Skip to page content
USDA Forest Service
  
Treesearch

Research & Development Treesearch

 
Treesearch Home
About Treesearch
Contact Us
Research & Development
Forest Products Lab
International Institute of Tropical Forestry
Northern
Pacific Northwest
Pacific Southwest
Rocky Mountain
Southern Research Station
Help
 

Science.gov - We Participate


USA.gov  Government Made Easy


Global Forest Information Service

US Forest Service
P.O. Box 96090
Washington, D.C.
20090-6090

(202) 205-8333

You are here: Home / Search / Publication Information
Bookmark and Share

Publication Information

View PDF (728 KB)

Title: Vegetation response to burn severity, native grass seeding, and salvage logging

Author: Morgan, Penelope; Moy, Marshell; Droske, Christine A.; Lewis, Sarah A.; Lentile, Leigh B.; Robichaud, Peter R.; Hudak, Andrew T.; Williams, Christopher J.;

Date: 2015

Source: Fire Ecology. 11(2): 31-58.

Publication Series: Scientific Journal (JRNL)

Description: As the size and extent of wildfires has increased in recent decades, so has the cost and extent of post-fire management, including seeding and salvage logging. However, we know little about how burn severity, salvage logging, and post-fire seeding interact to influence vegetation recovery long- term. We sampled understory plant species richness, diversity, and canopy cover one to six years post fire (2006 to 2009, and 2011) on 72 permanent plots selected in a stratified random sample to define post-fire vegetation response to burn severity, post-fire seeding with native grasses, and salvage logging on the 2005 School Fire in eastern Washington. Understory vegetation responded rapidly post fire due, in part, to ample low intensity rainfall events in the first post-fire growing season. Vegetation was more diverse with greater plant species richness and diversity (Shannon-Wiener index) in low and moderate burn severity plots in 2006 (species richness 18; diversity 2.3) compared to high burn severity plots (species richness 10; diversity 1.8), with species richness on the high severity plots reaching 19 in the sixth post-fire year, similar to the initial values on the low and moderate burn severity plots. Plants that commonly resprout from rhizomes, bulbs, and other surviving belowground sources were abundant post fire, while those establishing from off-site seed sources, including non-native species, were present but not abundant. Plots seeded with native grass post fire and not salvage logged had the highest canopy cover of graminoid species: more than 30 % six years after the fire (in 2011), with low forb (15 %) and shrub (1 %) canopy cover and species richness. For comparison, high severity plots that were not seeded and not salvage logged had 3 % graminoid cover, 14 % forb cover, and 26 % shrub cover. Plots that had been salvage logged from one to three years after the fire produced less canopy cover of shrubs and forbs, but three times more canopy cover of graminoids on the high burn severity plots by 2011. High severity plots that were salvage logged and not seeded with native grasses had the lowest species richness, diversity, and cover. Very few non-native species were found, regardless of salvage logging and seeding. Rapid post-fire growth dominated by native plants of high diversity suggests that this forest’s vegetation and soils are highly resilient to disturbance. Overall, burn severity and post-fire seeding with native grasses were more influential than salvage logging on understory plant abundance one to six years after fire.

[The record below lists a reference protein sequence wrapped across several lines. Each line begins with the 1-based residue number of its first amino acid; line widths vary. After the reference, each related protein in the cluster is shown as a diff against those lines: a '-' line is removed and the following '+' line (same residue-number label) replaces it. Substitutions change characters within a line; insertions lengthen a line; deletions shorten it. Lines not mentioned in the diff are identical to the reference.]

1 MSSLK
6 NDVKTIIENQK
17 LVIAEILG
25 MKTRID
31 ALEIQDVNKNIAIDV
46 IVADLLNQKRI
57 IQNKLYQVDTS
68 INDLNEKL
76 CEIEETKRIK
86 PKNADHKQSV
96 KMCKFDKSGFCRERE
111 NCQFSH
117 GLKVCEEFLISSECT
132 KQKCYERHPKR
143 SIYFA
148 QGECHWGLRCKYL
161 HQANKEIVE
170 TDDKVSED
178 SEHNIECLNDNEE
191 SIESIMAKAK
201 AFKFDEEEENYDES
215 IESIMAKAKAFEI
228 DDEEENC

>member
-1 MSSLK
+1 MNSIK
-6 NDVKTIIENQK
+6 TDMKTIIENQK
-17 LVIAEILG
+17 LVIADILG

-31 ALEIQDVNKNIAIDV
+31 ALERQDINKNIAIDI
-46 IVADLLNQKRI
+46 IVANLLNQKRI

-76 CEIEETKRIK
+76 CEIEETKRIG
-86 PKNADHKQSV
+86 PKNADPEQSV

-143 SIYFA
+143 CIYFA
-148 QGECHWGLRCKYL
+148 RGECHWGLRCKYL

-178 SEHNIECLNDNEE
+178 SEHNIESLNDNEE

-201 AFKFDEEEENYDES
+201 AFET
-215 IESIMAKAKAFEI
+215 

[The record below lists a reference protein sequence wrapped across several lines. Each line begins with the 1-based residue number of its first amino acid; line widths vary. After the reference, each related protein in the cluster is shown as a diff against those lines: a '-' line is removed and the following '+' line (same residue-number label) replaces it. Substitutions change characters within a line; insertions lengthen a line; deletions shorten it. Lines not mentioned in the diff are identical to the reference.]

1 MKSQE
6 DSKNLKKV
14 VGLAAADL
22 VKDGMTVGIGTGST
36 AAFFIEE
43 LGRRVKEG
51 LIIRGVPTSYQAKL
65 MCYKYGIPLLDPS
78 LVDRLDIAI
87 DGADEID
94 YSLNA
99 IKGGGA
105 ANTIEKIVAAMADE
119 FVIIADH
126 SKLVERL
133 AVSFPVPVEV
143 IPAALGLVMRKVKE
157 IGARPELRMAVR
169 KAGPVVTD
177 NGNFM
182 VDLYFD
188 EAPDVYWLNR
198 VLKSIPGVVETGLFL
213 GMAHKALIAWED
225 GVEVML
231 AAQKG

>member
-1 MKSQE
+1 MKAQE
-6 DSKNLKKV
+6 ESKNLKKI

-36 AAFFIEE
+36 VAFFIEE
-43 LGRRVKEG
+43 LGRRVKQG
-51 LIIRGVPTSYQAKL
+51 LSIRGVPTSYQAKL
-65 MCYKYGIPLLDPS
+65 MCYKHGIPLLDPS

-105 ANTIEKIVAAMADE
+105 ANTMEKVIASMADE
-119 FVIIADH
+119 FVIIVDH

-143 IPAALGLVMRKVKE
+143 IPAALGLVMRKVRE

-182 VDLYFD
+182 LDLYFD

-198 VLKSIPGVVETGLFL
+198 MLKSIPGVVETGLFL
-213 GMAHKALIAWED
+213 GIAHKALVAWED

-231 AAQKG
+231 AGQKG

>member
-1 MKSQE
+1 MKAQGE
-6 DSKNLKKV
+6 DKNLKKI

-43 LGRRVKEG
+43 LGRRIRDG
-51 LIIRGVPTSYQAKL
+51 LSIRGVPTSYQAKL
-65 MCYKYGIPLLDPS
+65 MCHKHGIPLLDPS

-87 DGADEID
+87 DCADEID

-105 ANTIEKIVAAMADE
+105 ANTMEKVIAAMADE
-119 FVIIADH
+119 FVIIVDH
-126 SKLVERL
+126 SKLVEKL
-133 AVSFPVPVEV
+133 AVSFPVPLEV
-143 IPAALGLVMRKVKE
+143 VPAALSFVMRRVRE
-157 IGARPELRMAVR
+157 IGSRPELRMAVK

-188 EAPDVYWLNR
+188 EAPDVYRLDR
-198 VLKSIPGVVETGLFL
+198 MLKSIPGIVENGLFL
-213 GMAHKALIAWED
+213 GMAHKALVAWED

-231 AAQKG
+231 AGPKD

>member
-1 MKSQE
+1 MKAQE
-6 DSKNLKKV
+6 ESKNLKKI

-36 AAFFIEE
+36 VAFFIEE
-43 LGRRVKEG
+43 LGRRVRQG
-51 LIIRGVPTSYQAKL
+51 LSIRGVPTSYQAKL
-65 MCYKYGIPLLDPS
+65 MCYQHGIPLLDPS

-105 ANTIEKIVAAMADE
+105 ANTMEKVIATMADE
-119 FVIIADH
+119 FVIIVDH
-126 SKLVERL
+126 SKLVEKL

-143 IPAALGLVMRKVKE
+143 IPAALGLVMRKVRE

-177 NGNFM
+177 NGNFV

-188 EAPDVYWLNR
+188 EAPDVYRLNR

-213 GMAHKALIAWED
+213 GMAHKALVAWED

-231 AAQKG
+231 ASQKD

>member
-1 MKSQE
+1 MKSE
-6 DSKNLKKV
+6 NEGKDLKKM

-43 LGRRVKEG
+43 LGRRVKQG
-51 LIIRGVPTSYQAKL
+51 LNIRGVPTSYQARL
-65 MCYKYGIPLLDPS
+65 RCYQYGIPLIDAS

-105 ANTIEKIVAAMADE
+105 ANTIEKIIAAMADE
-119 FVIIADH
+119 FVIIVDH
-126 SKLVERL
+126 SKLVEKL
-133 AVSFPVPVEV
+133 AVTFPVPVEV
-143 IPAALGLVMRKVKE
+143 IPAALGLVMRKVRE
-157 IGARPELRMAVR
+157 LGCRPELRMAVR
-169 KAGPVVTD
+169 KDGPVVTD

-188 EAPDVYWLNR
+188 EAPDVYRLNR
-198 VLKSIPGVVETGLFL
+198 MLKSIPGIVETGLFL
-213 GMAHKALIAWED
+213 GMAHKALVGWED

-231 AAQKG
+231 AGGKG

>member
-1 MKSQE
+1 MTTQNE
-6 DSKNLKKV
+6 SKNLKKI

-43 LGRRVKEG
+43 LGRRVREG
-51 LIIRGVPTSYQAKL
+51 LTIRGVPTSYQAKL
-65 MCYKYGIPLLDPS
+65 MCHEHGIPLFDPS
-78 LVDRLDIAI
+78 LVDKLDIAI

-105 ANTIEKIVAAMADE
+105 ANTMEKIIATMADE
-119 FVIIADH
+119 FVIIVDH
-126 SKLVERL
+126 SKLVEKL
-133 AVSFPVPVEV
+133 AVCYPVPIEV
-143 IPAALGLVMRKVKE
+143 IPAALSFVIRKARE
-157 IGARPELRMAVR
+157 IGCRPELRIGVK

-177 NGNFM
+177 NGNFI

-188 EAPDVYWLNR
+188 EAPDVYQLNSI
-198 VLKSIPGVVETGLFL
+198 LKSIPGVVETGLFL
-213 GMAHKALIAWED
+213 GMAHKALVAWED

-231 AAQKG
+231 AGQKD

Keywords: fire effects, mixed conifer forests, plant succession, post-fire rehabilitation, salvage logging

Publication Notes:

  • We recommend that you also print this page and attach it to the printout of the article, to retain the full citation information.
  • This article was written and prepared by U.S. Government employees on official time, and is therefore in the public domain.

XML: View XML

Citation:


Morgan, Penelope; Moy, Marshell; Droske, Christine A.; Lewis, Sarah A.; Lentile, Leigh B.; Robichaud, Peter R.; Hudak, Andrew T.; Williams, Christopher J. 2015. Vegetation response to burn severity, native grass seeding, and salvage logging. Fire Ecology. 11(2): 31-58.

 


 [ Get Acrobat ]  Get the latest version of the Adobe Acrobat reader or Acrobat Reader for Windows with Search and Accessibility

USDA logo which links to the department's national site. Forest Service logo which links to the agency's national site.